Workers at Hong Kong’s beleaguered public hospitals have demanded a pay rise, adding that they may go on strike if the Hospital Authority comes up short.

Ng Wai-ling, who chairs the Hospital Authority Supporting Grades Staff Association, said that support staff should get a pay rise of at least 12 per cent, no matter if they are new or old hires. Ng and other staff representatives were meeting with the authority on Tuesday afternoon.

Ng said that public hospital support staff will consider going on strike if the negotiations fail, but stressed that it was a last resort and they would minimise any effect on the public.

The Hong Kong Medical and Health Care Staff General Union demand a raise. Photo: screenshot.

Hong Kong’s public hospitals have been under strain during peak flu season, with many facilities overcrowded and understaffed.

Last month, the Hospital Authority – which employs about 25,000 support workers at various levels – proposed that new hires for Grade Three support staff should get nine to 14 per cent more pay. Existing workers would get a raise of at least 2.5 per cent.

See also: Explainer: Why doctors and nurses say Hong Kong’s health system is sick

However, according to an internal survey of 10,800 people by the Hong Kong Medical and Health Care Staff General Union, over 75 per cent of respondents opposed the proposal. Ninety-two per cent said that new and old hires should receive raises together.

Vice-chairperson of the union Fung Kuen-kwok said the proposal “discriminates” against existing staff and has sunk morale.

‘Greater good’

Secretary for Food and Health Sophia Chan said on Tuesday that the government will speed up its salary review for hospital staff. The review would first address new recruits before addressing existing staff.

Secretary for Food and Health Sophia Chan. Photo: RTHK screenshot.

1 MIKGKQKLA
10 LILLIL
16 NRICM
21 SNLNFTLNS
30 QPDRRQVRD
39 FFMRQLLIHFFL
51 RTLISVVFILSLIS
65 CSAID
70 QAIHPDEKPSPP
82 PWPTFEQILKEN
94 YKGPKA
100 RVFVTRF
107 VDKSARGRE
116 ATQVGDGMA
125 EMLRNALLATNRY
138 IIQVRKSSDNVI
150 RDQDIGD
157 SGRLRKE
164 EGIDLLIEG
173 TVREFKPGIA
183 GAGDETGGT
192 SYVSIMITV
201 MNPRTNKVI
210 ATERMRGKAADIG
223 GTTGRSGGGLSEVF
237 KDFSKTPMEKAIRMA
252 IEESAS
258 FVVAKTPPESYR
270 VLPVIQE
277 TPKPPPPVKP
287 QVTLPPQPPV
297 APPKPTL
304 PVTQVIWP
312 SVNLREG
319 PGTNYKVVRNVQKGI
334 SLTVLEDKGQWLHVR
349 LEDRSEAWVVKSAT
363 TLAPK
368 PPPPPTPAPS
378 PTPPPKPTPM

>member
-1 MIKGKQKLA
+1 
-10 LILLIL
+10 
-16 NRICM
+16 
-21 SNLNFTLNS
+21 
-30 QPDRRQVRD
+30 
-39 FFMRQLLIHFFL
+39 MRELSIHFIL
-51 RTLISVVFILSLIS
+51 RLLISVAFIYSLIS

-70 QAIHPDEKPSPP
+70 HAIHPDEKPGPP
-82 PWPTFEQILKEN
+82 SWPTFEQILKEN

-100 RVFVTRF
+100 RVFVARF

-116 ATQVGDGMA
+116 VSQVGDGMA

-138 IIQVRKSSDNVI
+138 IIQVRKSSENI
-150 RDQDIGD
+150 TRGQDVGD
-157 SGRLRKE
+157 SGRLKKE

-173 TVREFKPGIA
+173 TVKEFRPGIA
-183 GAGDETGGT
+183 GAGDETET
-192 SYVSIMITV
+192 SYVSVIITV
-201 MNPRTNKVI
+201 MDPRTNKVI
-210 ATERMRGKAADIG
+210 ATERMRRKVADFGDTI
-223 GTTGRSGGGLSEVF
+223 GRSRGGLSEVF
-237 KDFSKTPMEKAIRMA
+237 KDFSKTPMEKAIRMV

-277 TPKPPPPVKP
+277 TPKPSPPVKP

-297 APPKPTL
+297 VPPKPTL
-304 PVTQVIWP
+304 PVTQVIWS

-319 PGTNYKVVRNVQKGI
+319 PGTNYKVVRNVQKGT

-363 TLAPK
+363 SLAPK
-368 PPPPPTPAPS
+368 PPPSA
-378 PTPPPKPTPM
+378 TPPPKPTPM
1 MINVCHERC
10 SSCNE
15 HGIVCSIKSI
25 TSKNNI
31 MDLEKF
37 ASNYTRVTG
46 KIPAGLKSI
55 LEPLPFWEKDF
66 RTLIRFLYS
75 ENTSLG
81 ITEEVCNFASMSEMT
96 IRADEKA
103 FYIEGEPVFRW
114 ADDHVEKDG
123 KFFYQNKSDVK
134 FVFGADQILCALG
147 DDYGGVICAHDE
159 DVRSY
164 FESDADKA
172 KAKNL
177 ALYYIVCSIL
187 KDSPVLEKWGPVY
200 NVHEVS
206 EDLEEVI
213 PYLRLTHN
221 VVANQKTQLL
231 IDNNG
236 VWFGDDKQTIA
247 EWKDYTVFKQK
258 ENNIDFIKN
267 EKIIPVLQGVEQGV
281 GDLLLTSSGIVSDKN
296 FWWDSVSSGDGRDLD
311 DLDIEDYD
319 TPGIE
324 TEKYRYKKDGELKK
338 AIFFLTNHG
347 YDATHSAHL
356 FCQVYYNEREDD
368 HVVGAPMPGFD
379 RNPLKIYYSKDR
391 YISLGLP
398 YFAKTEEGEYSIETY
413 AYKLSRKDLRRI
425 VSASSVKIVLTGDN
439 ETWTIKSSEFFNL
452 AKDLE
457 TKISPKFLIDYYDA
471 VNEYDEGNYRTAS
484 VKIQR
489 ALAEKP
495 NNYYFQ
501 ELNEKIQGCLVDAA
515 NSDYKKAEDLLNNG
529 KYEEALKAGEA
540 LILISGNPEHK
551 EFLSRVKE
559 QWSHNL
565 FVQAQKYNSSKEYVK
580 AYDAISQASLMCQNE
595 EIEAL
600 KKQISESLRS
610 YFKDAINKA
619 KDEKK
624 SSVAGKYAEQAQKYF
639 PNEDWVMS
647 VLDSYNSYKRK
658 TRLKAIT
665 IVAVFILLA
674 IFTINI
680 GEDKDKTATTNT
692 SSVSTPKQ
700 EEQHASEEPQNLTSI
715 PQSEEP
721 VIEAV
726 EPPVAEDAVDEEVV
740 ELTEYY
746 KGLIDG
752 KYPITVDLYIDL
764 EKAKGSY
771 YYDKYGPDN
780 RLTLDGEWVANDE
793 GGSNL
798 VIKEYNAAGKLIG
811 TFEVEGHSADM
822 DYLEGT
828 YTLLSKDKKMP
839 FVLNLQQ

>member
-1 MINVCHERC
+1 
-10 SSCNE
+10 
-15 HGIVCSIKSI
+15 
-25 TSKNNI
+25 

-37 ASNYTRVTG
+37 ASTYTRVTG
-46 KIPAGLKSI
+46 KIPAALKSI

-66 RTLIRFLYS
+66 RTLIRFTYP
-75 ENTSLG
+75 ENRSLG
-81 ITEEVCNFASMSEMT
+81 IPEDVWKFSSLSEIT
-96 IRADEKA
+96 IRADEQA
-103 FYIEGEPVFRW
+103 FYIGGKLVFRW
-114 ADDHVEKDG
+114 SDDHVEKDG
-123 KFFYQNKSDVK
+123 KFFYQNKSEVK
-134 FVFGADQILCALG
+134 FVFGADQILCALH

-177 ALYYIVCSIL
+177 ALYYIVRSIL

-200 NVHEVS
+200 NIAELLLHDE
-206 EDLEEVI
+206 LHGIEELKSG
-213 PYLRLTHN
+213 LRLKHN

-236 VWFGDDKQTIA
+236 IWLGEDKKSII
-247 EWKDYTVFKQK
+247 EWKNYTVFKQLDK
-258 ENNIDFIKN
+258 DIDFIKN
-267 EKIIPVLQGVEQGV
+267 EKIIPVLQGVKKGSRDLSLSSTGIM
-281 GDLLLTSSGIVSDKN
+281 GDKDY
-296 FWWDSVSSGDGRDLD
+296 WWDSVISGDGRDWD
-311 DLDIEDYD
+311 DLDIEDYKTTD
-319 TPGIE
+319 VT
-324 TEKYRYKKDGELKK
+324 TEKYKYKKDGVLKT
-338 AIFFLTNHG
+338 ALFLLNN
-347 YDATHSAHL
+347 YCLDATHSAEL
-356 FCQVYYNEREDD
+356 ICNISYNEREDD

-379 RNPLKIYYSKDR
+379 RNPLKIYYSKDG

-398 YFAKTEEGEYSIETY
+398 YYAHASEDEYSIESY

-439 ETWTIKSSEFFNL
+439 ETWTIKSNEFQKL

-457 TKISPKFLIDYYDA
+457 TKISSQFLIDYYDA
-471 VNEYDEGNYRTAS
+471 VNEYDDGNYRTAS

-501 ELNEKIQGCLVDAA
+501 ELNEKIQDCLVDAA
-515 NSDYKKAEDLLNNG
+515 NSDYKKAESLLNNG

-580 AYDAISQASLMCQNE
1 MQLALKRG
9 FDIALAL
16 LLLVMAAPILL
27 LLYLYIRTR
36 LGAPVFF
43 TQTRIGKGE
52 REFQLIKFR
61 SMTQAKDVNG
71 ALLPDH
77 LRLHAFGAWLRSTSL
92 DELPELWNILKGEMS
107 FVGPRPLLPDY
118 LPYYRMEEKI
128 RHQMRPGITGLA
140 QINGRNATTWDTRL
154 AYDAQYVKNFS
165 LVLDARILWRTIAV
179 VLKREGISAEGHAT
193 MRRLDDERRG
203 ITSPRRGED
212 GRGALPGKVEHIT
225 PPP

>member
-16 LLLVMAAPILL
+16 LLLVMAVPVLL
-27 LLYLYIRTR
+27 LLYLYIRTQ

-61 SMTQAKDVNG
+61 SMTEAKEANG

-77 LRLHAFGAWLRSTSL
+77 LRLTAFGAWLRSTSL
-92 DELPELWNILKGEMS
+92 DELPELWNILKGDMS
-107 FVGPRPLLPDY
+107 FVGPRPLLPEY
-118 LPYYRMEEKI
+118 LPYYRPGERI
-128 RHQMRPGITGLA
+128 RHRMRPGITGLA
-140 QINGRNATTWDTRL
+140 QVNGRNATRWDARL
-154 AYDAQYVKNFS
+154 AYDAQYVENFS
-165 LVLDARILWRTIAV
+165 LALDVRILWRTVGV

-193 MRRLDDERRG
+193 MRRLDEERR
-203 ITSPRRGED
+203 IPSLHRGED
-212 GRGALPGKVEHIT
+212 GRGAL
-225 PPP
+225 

“The Hospital Authority has already hired a consultancy to see how to improve salary levels… Support staff have a very important job and I understand that they are working hard,” Chan said.

Chan said she was aware of the workers’ complaints: “I hope they can focus on the greater good and reach a consensus.”

The Hospital Authority has also been criticised for excessive bureaucracy and factionalism. Chan said there will be a report evaluating the workplace culture of public hospitals, which is expected to be completed this year.

Conflict of interest

Chan also said on a radio programme on Tuesday that she would quit her role as “honorary advisor” of Kwai Tsing Safe Community and Healthy City Association. The charity was recently awarded a HK$280 million contract to run a District Health Centre for three years.

Chan said she played no role in the charity’s operation or the tendering process, but would resign to avoid the appearance of a conflict of interest.

“I will reassess what groups that I am an honorary advisor to… This is the first case, and I don’t know what other groups will want to submit tenders in the future,” she said.

Update 20:15: Negotiations have broken down between the hospital staff representatives and the Hospital Authority. Staff representatives have organised a silent sit-in protest at the Hospital Authority Building on Thursday, and said they expect 200 to 300 off-duty workers to attend. 


Holmes Chan

Holmes Chan is a reporter at Hong Kong Free Press. He covers local news with a focus on law, politics, and social movements. He studied law and literature at the University of Hong Kong.